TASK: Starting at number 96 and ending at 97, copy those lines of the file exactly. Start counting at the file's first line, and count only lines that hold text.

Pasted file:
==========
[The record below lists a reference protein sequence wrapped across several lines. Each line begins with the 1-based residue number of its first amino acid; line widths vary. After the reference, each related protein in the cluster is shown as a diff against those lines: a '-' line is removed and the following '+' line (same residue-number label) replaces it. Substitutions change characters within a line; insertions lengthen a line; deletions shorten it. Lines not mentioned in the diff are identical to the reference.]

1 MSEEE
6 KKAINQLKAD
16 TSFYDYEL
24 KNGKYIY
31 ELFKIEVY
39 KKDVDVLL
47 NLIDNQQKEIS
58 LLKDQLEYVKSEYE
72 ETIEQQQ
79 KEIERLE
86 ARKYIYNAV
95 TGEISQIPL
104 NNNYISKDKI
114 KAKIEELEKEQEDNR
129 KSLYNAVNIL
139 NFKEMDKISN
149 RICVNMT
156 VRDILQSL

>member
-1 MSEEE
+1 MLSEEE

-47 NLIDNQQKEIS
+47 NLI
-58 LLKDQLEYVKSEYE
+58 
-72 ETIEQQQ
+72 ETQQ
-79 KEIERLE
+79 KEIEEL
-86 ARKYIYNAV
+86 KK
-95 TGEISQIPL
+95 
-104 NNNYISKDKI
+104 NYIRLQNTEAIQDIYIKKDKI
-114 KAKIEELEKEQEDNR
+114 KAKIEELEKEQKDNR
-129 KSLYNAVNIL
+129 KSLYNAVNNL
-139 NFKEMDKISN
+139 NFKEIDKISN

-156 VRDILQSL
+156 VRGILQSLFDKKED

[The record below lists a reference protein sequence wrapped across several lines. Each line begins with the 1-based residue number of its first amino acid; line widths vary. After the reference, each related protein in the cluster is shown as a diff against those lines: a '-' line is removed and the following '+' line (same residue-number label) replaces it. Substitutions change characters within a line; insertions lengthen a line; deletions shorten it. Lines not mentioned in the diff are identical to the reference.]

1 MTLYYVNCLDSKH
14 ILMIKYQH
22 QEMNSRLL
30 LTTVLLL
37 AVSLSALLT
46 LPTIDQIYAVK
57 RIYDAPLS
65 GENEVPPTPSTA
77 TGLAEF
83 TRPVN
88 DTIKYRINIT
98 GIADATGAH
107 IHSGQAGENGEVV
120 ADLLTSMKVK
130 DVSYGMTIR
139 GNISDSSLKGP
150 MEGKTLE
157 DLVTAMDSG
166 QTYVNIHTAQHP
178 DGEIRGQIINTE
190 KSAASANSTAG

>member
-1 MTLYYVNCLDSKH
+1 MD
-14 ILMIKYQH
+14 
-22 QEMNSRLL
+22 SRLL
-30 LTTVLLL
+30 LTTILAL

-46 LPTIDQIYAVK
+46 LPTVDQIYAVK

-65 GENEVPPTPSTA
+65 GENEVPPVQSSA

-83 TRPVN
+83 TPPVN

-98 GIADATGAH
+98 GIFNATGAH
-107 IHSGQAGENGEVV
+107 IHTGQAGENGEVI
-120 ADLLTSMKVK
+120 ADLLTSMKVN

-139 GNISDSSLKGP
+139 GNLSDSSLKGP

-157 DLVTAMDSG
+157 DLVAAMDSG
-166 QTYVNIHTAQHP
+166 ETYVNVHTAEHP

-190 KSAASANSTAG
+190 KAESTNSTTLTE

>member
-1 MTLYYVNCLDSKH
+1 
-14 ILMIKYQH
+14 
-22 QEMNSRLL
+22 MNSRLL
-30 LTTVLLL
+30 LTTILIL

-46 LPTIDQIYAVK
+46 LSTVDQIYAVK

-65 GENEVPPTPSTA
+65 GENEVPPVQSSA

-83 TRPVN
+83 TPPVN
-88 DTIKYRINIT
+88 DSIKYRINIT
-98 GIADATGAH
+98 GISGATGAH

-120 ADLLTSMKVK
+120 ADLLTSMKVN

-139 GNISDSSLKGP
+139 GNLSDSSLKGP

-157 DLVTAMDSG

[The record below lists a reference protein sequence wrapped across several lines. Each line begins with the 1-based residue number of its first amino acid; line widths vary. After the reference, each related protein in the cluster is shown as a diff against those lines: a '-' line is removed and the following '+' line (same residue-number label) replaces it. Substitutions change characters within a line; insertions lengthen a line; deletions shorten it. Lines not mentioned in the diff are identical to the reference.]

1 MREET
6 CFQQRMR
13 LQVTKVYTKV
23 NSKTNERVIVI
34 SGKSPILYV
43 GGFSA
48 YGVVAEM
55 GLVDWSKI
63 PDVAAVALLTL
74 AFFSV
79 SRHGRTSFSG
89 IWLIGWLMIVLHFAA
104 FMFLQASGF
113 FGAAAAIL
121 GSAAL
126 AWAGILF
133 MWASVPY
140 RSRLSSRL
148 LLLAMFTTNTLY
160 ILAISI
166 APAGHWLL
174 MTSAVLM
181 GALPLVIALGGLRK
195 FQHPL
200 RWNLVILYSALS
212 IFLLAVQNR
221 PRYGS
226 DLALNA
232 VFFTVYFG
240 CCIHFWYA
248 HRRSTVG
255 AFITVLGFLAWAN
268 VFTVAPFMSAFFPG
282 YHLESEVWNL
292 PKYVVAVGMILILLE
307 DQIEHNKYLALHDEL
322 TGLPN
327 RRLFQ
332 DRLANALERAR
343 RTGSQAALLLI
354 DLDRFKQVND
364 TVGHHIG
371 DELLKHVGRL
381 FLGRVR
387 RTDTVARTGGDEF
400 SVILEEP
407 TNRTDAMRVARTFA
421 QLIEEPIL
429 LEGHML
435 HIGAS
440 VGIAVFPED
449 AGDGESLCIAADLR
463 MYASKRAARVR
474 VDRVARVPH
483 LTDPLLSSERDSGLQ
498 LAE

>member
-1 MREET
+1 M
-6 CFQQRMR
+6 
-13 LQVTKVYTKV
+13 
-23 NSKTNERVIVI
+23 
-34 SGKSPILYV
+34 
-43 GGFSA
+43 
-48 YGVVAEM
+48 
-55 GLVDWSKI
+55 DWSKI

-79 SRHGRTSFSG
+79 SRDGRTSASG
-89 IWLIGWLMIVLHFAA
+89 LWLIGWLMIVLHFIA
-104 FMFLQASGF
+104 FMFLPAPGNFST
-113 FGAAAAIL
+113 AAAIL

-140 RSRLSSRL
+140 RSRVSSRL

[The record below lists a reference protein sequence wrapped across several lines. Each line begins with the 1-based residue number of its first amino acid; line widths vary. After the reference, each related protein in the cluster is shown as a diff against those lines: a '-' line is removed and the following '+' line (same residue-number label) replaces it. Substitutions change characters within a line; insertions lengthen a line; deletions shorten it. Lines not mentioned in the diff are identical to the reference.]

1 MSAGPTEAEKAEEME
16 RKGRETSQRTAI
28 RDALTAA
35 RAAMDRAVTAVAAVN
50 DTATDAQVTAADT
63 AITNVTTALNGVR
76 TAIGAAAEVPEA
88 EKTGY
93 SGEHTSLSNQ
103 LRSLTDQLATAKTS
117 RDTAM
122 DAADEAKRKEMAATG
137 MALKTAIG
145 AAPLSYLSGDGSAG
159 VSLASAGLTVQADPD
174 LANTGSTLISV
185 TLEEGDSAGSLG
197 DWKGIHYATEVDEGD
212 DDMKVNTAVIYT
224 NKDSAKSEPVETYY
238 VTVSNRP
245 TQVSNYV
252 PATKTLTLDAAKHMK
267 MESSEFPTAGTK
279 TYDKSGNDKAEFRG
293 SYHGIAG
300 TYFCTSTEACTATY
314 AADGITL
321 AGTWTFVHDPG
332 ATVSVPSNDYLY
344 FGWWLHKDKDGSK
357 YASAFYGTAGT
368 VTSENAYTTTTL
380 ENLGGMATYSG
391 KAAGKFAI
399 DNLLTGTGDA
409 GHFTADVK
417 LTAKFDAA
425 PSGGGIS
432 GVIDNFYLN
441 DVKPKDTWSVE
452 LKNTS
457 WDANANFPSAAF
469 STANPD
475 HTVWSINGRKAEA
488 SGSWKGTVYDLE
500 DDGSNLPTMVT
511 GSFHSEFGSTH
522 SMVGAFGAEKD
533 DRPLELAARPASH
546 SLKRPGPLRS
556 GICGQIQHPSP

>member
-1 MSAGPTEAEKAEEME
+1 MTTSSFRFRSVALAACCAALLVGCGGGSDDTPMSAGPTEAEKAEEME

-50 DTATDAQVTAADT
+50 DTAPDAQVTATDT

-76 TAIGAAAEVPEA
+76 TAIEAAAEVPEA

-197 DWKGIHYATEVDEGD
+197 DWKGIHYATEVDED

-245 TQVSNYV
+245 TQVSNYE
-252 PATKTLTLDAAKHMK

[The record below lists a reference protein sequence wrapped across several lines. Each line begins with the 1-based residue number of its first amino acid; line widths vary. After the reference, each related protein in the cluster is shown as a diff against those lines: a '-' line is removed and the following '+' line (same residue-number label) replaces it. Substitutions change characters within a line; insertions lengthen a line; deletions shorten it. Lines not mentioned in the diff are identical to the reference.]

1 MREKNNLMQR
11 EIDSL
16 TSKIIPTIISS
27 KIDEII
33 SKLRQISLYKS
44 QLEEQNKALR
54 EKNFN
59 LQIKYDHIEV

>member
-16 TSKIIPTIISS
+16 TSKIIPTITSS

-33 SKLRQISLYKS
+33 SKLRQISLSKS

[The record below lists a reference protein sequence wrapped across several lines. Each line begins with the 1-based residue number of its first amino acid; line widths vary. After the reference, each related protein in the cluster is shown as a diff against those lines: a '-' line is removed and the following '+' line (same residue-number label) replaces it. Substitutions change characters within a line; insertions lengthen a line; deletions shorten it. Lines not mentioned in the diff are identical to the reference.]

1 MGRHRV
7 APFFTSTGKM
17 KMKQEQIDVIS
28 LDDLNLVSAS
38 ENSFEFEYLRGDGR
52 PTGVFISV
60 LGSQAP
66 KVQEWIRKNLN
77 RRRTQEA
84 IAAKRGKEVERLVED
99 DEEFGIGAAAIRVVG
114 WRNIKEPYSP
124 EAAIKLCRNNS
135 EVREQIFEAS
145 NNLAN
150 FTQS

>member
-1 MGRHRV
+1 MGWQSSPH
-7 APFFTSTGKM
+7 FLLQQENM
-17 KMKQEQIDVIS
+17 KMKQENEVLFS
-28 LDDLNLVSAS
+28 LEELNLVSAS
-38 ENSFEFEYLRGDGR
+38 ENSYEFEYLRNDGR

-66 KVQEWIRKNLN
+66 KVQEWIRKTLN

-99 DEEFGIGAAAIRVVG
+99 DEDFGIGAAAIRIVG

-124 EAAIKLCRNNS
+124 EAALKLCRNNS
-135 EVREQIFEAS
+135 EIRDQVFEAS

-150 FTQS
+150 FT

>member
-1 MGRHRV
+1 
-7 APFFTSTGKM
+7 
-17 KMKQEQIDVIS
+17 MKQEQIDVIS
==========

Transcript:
>member
-1 MTLYYVNCLDSKH